Vivienne Avery will break your heart. It is not her intention. Before you know it, though, she will have put it back together again, and you’ll be on your way. Changed for the better perhaps. More compassionate or more understanding, or even if it was just a diversion, you’ll likely feel lighter and fresher.
Vivienne doesn’t mean to do it. She’s too naturally polite for that, yet she’s so brutally honest and self-aware, your heart will ache, but you’ll laugh much more than you cry.
Vivienne is telling the story of her mother, Rosemary, and herself. Rosemary has dementia brought on by Alzheimer’s, and Vivienne has become, as she describes it, a “proactive family care manager.” It’s hard not to relate because so many of us will become one of these two.
Vivienne is tightly wrapped, which she might acknowledge as she talks to you, and that is much of the play “Blackberry Winter,” written by Steven Yockey and now at Capital Stage. Vivienne’s witty, confidential, self-deprecating monologue feels more like a conversation where both you and she have forgotten the question because the story she’s telling now is so much more interesting than a more direct answer might have been. And, more important, she so obviously needs to get this out.
Vivienne is human in a way we feel and admire.
A trim, taut, direct Southern woman in her early 40s, Vivienne seems unremarkable at first with her tidy blue dress, short bright red jacket and stylishly cropped short auburn hair. She runs a small baking business out of her home and has a husband, son and a sister and considers herself a “terrible person.” She’s not; she just has occasional dark thoughts.
As played by the endlessly resourceful Amy Resnick, Vivienne becomes a tenacious Everywoman, encapsulating and verbalizing the experience of generations. Resnick has always brought a casual toughness to her characters; more strength than protective shell, she is also human in a way we feel and admire. Resnick seamlessly sifts through Vivienne’s sporadic anger, dark humor and resilient honesty.
Vivienne is her mother’s caregiver. As so often happens, the life roles have reversed. Everything about Rosemary is up to Vivienne, who’s not really ready for the next part, the part in a letter Vivienne doesn’t want to open.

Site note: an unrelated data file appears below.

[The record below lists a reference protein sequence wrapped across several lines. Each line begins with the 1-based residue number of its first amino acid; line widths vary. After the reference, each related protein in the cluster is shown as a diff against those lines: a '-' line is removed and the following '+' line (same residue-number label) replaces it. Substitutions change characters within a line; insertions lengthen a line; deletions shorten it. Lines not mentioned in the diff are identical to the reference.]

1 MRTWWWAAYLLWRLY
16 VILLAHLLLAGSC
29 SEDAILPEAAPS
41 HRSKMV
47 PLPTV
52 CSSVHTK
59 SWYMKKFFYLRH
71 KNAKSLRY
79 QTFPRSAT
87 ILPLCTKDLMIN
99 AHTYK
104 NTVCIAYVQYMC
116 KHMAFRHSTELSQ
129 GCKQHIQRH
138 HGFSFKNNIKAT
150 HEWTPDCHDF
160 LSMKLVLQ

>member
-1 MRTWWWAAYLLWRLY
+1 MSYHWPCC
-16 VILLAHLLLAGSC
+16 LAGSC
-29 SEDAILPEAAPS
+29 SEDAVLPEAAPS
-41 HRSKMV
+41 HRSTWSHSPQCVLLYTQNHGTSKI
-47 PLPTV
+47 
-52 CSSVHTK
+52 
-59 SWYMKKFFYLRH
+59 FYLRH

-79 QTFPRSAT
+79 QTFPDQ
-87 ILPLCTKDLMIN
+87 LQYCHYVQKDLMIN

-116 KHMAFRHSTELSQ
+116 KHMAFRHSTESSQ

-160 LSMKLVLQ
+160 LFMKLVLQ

Vivienne tells us there’s not going to be a happy ending. Things will change, but they won’t get better. Beautiful but now-voiceless Rosemary, who sometimes doesn’t remember her daughter, has violent fantasies (are they fantasies?) and liked things “just so,” becomes the play’s other character, the one we don’t need to see.
There is also a story within the story, a fable told in three parts seen through Dan Lydersen’s poetic animation, which is Vivienne’s “origin myth” about Alzheimer’s. We see the verse-speaking characters of Vivienne’s creation myth when she brings them onstage, where they sit much of the play. White Egret (Sara Lynn Wagner) and Gray Mole (Jacob Garcia) both speak in verse and seem like live ornaments at first, but their roles deepen, and we feel the fable’s impact as their story concludes.
Director Jonathan Williams allows Yockey’s multilayered work to unfold with light deliberation. Vivienne’s anxiety never lies far from the surface, but her humor and sincerity balance the story’s natural pathos. Yockey and Resnick find grace in Vivienne, and you can’t ask for more than that.
What: The National New Play Network rolling world premiere of Steven Yockey’s drama. With Amy Resnick, directed by Jonathan Williams.
Where: Capital Stage, 2215 J St., Sacramento
When: Continues through Sunday, April 17, at 7 p.m. Wednesdays, 8 p.m. Thursdays-Saturdays, 2 p.m. Saturdays-Sundays
Information: 916-995-5464; capstage.org
Time: 90 minutes with no intermission